This also means that the major shortcoming of the economic organism – that it is inefficient, since it does not satisfy all wants – cannot be thought of as valid criticism, since the wants and needs not yet satisfied are either not technologically feasible, not cost efficient and therefore a poor use of resource, or simply have not yet been discovered. Due to these three reasons, a market will never reach a general equilibrium – that is, full contentment will not ever be in reach.
The Pure Economy and the Realized
The previous section focused on the limitations and “inefficiency” of the pure market. This model of economy – the unhampered market process – used in this book differs significantly from what is commonly used to assess the efficiency of economic states. Our focus is the market as an economic organism, a process that is constantly undergoing change brought about by entrepreneurial discoveries, innovations, and investments for profit – indeed, entrepreneurship is the driving force of the market process. This model, as we concluded in the previous section, is not an efficient system in the strict economic sense, that is as compared to the model of perfect competition. The latter assumes, among other things, that actors have perfect information – that we know everything about the present, including what others know, imagine, and plan to do, as well as the future, and therefore can use resources, which are mostly homogeneous (there’s only capital and labor, not different types of tools, machines, expertise) and transactions therefore aren’t very costly, in an optimal, maximizing way. Perfect competition therefore excludes entrepreneurship and change, since they are neither needed nor of value if there is perfect information. Indeed, the very existence of entrepreneurship suggests that the market has not reached full efficiency but is in an inefficient state, because otherwise there would be no (profit) opportunities to better satisfy consumer wants. The model of perfect competition thus – by design – excludes uncertainty and discovery, both by producers and consumers, by assuming that the economy has already reached a state of maximum performance. Improvements cannot be made since the system is without flaws, so entrepreneurs could only – if they acted – cause inefficiencies. Therefore, entrepreneurs have no place and no function in the model.
To assess the functioning of a real or proposed economic system, a model based on foreign or even outrageously unrealistic assumptions is a poor benchmark. All economic systems are necessarily inefficient, since there is no such thing as perfect information. The problem of imperfect information is not a problem that can be solved economically (or in any other way), so critique of any real economic situation based on such assumptions can misdirect our attention to problems that may not be possible to solve – and may actually be unimportant problems. In other words, such a benchmark can potentially do more harm than good for the simple reason that the real problems may become overshadowed by the not-so-real ones. Indeed, the real and solvable problems may seem of only marginal importance or peripheral from the point of view of the “perfect” model, so the focus of improvements may instead fall on what’s either impossible or not a real problem or both. The real is compared with a fantasy world.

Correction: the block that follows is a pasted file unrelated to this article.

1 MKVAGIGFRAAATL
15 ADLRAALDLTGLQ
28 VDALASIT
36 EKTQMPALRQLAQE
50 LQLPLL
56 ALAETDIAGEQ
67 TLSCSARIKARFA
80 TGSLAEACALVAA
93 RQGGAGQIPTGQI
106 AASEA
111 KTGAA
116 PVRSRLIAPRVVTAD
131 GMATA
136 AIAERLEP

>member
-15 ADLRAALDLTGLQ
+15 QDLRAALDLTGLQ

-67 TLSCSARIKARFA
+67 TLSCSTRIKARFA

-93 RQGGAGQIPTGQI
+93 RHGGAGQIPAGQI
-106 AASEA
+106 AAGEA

The proper benchmark to assess the functioning of real economic systems, such as those including attempted corrective policy or those that include an element of central planning, is a model of the unhampered economy as we have discussed above. This model is realistic in the sense that it does not assume actors to be omniscient or motivated only by pecuniary benefits like profits. Instead, the model stresses real issues caused by ignorance and discovery; it places production, entrepreneurship, and uncertainty at the heart of the analysis; and it indicates why it is necessary that a society accumulates productive capital to be able to generate higher standards of living – that is, to experience sustainable economic growth. The model also includes a logic by which the market process can be properly understood, and effects consequently traced from causes, which in turn facilitates detailed and exact analysis of the unfolding of events, their consequences, and interactions and interdependencies in the market. This is what we did in previous chapters, where we traced the effects of changes by walking through how one change generates shifts and changes elsewhere, and how those in turn produce a change elsewhere.